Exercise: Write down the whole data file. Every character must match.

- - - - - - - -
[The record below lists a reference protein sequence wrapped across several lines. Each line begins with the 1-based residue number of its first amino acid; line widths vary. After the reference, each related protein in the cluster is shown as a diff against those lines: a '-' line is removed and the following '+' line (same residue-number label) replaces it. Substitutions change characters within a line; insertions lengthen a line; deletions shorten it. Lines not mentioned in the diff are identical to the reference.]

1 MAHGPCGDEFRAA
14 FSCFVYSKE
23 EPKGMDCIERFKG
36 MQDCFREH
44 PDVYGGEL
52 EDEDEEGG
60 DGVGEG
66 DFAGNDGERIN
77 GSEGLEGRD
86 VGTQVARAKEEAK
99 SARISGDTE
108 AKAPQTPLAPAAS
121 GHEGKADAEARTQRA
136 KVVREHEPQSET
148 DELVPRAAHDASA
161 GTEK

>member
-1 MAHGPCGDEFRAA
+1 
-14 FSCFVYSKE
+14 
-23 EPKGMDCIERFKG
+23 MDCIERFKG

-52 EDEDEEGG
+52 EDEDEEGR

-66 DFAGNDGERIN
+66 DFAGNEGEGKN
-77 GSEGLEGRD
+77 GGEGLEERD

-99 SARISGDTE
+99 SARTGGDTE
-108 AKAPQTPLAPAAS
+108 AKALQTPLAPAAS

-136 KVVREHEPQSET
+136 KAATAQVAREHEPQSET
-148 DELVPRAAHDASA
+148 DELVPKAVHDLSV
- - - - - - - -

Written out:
[The record below lists a reference protein sequence wrapped across several lines. Each line begins with the 1-based residue number of its first amino acid; line widths vary. After the reference, each related protein in the cluster is shown as a diff against those lines: a '-' line is removed and the following '+' line (same residue-number label) replaces it. Substitutions change characters within a line; insertions lengthen a line; deletions shorten it. Lines not mentioned in the diff are identical to the reference.]

1 MAHGPCGDEFRAA
14 FSCFVYSKE
23 EPKGMDCIERFKG
36 MQDCFREH
44 PDVYGGEL
52 EDEDEEGG
60 DGVGEG
66 DFAGNDGERIN
77 GSEGLEGRD
86 VGTQVARAKEEAK
99 SARISGDTE
108 AKAPQTPLAPAAS
121 GHEGKADAEARTQRA
136 KVVREHEPQSET
148 DELVPRAAHDASA
161 GTEK

>member
-1 MAHGPCGDEFRAA
+1 
-14 FSCFVYSKE
+14 
-23 EPKGMDCIERFKG
+23 MDCIERFKG

-52 EDEDEEGG
+52 EDEDEEGR

-66 DFAGNDGERIN
+66 DFAGNEGEGKN
-77 GSEGLEGRD
+77 GGEGLEERD

-99 SARISGDTE
+99 SARTGGDTE
-108 AKAPQTPLAPAAS
+108 AKALQTPLAPAAS

-136 KVVREHEPQSET
+136 KAATAQVAREHEPQSET
-148 DELVPRAAHDASA
+148 DELVPKAVHDLSV